The Cost of LeadershipJakob Anedalle
Eve has massive player run organizations than exist both in-game and out. Leaders can have out-sized personalities and huge impact on the way that thousands of players enjoy the game. If we saw such leadership in other sports or hobbies we wouldn’t think twice about them receiving compensation for their work, but in Eve this is strongly taboo. What does it mean to have leadership in a hobby at various levels of professionalism, and what would it mean for Eve if we no longer assumed that leadership was done for free?
For the Love of the Sport
Many of you have kids in community baseball/soccer/etc. teams. If it’s like my neck of the woods, the teams are run by the hard work of volunteers, usually parents, who get no compensation but perhaps for a small thank-you gift at the end of the season. Having seen plenty of these, I can tell you there can be lots of stress and drama that goes with this unpaid role, as well as great high points and joy. In other words, not all that different from the high contributors to many Eve corporations.
“They put in many hours to develop the doctrines, talk through the diplomacy, work out strategies”
This is where we currently expect our corp leadership to exist. These players are motivated by their love of Eve, love of their organization, love of (most of) their line members. There certainly can be a streak of ego that comes from being space famous for many of them. They put in many hours to develop the doctrines, talk through the diplomacy, work out strategies – and hopefully they can mostly be driven by enjoying these activities. They are playing the meta game, and in that sense they are still just players.
As a community we have no taboo at this level – this is barely within notice. We notice that leaders rise, burn out, and unsub for a while and maybe come back for another turn under the spotlights. These leaders may get kudos or hatemail for their work, or maybe a beer at Fanfest, but that’s as much of a transaction as they have with the people they provide content for.
Keeping the Lights On
The next step up are the people who are putting money as well as time into their organizations just to keep them moving. In the sports analogy, consider the kid’s coach who puts out their own money for gas and accommodations for travel games, state tournaments, or maybe some end of season participation medals for the kids. In my own life I train at a karate studio that is run by a couple because they love the art. We pay fees to keep the studio rent paid and the lights on, but the owners and instructors take no salary. They do it because they love it.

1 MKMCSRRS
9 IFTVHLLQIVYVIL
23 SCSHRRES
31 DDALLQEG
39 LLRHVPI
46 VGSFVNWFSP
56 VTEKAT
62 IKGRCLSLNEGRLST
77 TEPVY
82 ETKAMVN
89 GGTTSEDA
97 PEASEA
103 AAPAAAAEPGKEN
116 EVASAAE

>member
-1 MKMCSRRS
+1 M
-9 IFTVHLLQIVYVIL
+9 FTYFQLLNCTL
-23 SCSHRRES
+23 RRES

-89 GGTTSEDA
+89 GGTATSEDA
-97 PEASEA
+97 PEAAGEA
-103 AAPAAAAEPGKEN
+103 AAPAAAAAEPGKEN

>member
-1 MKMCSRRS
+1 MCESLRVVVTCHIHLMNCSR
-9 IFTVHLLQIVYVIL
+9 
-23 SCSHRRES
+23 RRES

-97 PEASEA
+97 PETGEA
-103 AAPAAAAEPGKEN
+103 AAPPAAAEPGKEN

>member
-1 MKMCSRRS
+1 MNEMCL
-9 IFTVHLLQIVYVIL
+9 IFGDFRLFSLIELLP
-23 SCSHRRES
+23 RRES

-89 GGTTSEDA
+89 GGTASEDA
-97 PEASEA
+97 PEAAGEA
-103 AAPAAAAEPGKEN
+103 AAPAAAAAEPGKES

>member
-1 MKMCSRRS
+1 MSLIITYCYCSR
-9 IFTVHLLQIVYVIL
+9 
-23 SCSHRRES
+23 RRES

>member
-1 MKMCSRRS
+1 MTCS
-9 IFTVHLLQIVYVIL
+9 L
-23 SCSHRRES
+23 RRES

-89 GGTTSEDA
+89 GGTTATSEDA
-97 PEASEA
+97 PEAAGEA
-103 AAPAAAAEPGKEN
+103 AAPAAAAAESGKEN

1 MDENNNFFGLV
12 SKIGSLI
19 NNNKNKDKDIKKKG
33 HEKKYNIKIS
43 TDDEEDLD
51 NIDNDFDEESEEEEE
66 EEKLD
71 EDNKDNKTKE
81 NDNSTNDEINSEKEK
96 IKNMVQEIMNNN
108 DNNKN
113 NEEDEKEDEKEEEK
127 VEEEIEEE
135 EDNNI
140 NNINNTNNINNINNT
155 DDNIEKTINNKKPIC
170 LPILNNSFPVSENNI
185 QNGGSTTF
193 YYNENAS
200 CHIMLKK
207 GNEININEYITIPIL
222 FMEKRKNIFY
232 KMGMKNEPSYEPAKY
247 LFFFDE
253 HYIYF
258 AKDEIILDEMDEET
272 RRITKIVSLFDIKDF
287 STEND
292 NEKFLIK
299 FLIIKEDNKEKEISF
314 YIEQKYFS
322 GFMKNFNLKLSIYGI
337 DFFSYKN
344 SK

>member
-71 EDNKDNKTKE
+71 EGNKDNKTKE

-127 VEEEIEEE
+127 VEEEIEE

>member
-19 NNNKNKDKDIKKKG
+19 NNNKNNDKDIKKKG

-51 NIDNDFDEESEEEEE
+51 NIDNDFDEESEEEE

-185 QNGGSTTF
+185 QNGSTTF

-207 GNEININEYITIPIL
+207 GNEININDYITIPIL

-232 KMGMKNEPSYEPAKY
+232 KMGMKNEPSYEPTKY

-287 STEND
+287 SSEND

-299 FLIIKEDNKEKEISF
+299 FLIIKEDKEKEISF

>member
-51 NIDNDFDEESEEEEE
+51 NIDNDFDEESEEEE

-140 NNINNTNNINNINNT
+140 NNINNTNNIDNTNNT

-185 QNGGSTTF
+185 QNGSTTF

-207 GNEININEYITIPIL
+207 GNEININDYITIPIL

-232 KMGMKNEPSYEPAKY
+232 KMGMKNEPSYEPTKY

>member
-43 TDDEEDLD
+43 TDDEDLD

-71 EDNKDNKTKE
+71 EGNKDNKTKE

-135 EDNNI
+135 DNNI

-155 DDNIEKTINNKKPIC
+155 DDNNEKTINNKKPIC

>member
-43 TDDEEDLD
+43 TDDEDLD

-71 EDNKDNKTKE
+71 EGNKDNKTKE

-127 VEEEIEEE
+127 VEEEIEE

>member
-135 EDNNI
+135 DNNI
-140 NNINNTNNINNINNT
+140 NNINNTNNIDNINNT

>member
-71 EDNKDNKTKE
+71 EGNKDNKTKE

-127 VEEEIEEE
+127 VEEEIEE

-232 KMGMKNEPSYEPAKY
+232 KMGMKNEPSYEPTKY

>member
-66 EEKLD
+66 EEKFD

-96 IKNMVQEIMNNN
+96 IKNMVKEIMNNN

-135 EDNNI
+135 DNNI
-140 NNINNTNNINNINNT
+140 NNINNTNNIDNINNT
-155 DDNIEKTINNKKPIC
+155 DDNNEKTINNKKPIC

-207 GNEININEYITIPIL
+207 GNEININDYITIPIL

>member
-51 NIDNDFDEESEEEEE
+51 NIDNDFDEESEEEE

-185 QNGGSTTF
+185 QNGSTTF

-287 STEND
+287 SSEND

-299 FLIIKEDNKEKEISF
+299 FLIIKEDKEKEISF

“However, as an overall community we balk at paying the content provider for their own time.”
In Eve, perhaps those corp leaders pay for the corp website and killboard out of their own pocket. They administer the forums and deal with the inevitable headaches of upgrades and hardware and that damn hacker who tried to use your server to host kiddie porn. Maybe they pay for storage and bandwidth of a podcast. At this level the leaders may turn to the membership when a server needs to be replaced or the domain hosting bill comes due. I expect many readers have donated to support Dotlan, Tripwire, or your favorite streamer or podcast. Patreon is a new favorite with many for getting something resembling a regular revenue stream coming in. We are quite willing to voluntarily pay for our content on this level, where our money is paying for the means by which the content is delivered. However, as an overall community we balk at paying the content provider for their own time.